Category Archives: Worms

Beware the Conqueror Worm!

Wow.

Oh gross!

I had worms once. A  gastroenterologist doc thought maybe I had parasites and he gave me an anti-parasite medication. Well, what do you know? Next day I went to poop, and there were these wiggy white worms in the bowl. Hookworm apparently. And my chronic fatigue stuff  got dramatically better, though it reverted back to the same old same old in a couple of weeks.

I had an appointment with the doc a couple of weeks later and told him about the bowl worms and the fatigue getting a lot better and he shrugged his shoulders like it was nothing and said he thought I might have had them. I asked him if it wasn’t weird that I got them and he shrugged his shoulders again like it was nothing and he said lots of people get them. I asked him if it wasn’t hard to get them in the US, and he shrugged his shoulders like it was nothing again and said there’s lots of ways to get them.

Now compare a doctor who knows his stuff (a specialist) with who doesn’t know his ass from a hole in the ground (a GP ).

I really should have reached into the damn bowl and saved those darned wigglies because a few arrogant asshole physicians (Is there any other kind?) have subsequently refused to believe that I pooped those worms and insisted that I must have hallucinated. They said the only way they would believe me is if I scooped them out and put them in a jar and showed them the damned jar! Damn doctors annoy me sometimes! I saw those damn worms! And my fatigue got dramatically better. One physician suggest I must have been some weird sexual freak for getting these worms – homosexuals can sometimes get them via means you can guess at. Well, I’m not gay and I’m not even very weird in bed, especially compared these kids nowadays.

I shit those worms, dammit! I don’t care if you don’t believe me!

And no, I have no idea how I got them.

These things were not that big,  maybe the size of the smaller type of earthworms you can sometimes dig out of the ground when you are going fishing somewhere. We used to dig out white earthworms at this lake we went fishing at that were about this size. The fish went nuts over them, apparently because these were the native worms they were used to chowing on. Yes, white earthworms exist. Now there’s something new for you to Google! Oh and don’t forget to Google tapeworm and hookworm while you are at it.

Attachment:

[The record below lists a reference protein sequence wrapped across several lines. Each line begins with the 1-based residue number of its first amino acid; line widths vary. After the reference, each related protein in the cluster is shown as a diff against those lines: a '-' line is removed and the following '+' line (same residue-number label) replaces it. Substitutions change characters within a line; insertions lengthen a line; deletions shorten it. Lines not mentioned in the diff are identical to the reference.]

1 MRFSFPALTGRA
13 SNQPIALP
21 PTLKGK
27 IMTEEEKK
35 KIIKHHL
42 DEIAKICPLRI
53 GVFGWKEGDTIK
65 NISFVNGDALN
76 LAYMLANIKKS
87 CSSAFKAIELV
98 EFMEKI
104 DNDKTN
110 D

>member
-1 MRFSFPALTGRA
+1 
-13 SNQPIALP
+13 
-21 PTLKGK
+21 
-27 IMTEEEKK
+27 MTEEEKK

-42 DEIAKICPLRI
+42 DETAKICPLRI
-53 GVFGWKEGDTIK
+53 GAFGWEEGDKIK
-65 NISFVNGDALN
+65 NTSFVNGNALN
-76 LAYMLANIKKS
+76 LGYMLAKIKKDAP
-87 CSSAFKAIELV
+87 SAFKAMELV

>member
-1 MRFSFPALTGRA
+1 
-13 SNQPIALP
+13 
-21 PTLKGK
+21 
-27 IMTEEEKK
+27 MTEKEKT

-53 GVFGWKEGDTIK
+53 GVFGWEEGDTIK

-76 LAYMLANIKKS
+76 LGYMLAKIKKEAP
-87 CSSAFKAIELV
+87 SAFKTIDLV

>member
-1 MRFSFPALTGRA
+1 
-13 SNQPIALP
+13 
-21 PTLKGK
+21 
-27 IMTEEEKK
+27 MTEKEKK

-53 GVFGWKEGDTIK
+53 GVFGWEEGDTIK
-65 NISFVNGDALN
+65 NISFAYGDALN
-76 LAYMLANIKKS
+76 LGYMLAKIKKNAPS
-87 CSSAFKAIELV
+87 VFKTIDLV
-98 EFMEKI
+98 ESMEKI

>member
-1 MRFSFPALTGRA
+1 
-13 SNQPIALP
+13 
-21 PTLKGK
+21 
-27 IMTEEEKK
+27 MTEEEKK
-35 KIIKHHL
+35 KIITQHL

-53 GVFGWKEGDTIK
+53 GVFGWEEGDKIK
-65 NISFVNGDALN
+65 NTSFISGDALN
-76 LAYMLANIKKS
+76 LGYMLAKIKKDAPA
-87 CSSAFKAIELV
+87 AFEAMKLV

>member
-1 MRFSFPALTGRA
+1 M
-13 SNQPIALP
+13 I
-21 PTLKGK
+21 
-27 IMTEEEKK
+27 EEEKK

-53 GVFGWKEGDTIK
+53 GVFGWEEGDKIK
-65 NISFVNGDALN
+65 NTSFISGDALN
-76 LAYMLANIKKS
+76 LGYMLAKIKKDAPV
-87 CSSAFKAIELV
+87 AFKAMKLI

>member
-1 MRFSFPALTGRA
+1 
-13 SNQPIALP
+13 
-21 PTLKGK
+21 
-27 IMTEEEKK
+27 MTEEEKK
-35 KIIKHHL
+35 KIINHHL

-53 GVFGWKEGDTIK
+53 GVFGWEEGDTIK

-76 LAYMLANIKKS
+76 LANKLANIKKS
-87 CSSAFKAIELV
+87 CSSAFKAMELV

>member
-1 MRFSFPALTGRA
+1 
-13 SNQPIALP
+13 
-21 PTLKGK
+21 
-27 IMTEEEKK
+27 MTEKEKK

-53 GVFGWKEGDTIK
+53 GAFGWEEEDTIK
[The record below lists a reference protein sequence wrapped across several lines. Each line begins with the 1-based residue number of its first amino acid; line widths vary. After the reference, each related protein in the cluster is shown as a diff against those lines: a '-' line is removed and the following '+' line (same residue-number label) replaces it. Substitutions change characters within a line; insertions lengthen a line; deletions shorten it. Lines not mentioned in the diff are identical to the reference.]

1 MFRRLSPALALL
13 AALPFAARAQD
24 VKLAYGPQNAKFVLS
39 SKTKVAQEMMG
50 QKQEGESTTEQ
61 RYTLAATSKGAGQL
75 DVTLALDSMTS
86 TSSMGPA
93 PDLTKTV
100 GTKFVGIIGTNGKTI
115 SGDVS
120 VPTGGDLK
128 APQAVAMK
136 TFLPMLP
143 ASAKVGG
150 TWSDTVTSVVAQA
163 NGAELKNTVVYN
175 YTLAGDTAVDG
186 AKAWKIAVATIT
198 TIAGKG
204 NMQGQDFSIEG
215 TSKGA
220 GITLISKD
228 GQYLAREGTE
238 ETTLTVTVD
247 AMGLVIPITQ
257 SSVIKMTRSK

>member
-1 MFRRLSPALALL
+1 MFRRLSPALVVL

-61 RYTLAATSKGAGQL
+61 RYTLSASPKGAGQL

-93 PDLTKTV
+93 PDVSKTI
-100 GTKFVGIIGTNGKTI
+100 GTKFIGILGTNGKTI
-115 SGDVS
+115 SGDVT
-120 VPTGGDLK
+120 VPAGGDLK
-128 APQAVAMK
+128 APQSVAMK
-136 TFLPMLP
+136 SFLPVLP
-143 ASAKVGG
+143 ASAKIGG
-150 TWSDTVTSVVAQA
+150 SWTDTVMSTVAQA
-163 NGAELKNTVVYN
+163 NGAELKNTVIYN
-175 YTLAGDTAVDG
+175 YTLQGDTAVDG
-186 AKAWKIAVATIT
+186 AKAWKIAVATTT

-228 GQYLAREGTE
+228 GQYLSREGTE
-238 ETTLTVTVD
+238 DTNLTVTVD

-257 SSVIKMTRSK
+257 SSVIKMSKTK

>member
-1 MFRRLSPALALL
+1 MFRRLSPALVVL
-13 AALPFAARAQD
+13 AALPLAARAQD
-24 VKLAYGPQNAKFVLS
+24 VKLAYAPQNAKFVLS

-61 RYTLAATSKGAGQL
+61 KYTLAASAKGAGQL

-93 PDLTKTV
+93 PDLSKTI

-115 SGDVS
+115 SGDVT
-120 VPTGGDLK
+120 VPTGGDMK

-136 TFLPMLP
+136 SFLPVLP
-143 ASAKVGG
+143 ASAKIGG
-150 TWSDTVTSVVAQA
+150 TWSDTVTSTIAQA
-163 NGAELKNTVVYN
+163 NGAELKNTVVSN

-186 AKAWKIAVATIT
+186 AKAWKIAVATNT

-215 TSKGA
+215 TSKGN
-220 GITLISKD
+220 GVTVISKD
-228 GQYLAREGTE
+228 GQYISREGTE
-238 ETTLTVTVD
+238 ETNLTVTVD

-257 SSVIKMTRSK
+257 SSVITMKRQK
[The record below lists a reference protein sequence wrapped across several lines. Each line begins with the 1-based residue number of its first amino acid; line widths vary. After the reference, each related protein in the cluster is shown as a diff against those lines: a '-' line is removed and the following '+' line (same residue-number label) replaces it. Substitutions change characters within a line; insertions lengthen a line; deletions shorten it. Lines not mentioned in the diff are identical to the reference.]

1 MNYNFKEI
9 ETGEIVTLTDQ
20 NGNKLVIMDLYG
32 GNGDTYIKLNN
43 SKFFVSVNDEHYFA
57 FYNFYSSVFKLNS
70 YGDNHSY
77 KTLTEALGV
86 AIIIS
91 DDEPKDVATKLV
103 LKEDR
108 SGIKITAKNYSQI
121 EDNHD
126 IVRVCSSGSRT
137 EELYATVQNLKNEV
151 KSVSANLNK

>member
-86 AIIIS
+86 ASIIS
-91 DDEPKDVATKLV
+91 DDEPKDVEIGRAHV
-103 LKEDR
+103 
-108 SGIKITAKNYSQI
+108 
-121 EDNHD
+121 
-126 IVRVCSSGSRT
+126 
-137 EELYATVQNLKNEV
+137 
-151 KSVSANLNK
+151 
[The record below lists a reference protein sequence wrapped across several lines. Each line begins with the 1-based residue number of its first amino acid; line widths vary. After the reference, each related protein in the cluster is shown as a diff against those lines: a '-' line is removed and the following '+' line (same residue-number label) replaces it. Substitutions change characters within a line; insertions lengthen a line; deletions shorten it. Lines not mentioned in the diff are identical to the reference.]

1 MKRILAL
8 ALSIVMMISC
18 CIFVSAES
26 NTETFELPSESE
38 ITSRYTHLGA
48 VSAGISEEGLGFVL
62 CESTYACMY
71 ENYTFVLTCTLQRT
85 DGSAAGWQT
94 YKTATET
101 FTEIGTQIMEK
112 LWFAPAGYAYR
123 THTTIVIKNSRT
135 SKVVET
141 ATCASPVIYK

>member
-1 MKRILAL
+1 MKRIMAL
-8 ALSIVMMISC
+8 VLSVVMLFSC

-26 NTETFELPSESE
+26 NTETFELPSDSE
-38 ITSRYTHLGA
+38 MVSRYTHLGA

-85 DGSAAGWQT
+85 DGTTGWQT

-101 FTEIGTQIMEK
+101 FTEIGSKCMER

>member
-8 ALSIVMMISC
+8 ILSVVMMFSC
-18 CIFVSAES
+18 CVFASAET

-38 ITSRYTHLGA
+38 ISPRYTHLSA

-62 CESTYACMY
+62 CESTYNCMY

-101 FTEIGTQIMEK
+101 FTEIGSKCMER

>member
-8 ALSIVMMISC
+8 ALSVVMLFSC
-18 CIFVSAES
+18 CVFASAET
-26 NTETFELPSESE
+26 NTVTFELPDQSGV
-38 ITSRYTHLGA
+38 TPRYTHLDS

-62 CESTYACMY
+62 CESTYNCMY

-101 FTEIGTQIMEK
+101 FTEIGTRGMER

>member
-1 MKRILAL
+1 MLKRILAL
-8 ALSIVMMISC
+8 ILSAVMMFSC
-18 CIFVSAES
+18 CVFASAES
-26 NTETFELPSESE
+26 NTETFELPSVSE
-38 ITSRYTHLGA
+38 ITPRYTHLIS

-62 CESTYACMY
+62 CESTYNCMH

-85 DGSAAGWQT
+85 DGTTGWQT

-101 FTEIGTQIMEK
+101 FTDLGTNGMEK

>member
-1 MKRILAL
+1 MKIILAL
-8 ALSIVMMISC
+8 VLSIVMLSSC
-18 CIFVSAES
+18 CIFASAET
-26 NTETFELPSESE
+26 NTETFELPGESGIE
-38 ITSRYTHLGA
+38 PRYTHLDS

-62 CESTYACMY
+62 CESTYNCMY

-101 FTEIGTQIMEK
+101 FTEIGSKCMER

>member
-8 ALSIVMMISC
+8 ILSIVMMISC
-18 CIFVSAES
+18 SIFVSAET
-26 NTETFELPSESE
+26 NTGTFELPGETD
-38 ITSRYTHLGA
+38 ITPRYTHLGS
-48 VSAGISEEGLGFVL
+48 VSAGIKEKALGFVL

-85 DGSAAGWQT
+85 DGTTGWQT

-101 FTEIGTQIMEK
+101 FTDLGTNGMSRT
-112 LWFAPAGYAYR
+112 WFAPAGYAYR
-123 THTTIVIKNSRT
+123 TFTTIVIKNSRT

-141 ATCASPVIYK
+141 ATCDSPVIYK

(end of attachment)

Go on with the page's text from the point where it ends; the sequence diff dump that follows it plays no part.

PS. My father was stationed in the Pacific theater in World War 2 and I believe he got some damned infectious worm in his intestine somehow or other on Okinawa. It made him sick as Hell too.

Beware the Conqueror Worm!

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Filed under Animals, Health, Illness, Invertebrates, Medicine, Worms

Groups Fight To Preserve Palouse Earthworm

It’s three feet long, it’s white, it smells like lilies, it spits when you pick it up, and it’s almost extinct.

What is it?

It’s the Giant Palouse Earthworm!

Five groups, the Center for Biological Diversity, the
Friends of the Clearwater, the Palouse Audubon Society, the Palouse Prairie Foundation and the Palouse Group of the Sierra Club, all filed a petition with the US U.S. Fish and Wildlife Service to list the Giant Palouse Earthworm (Driloleirus americanus) as an endangered species under the Endangered Species Act. Here is an old listing petition for the Giant Palouse Earthworm. The new one is probably similar.

It’s only been seen on six occasions in the past 110 years. In 1897, it was described a “very abundant.” Multiple searches for it in the past two decades have come up blank, but it was recent found by a graduate student in 2005, so it’s apparently still around, though it is probably not abundant as it was in 1897. Considering all of the searches that have come up blank, it’s probably very rare instead.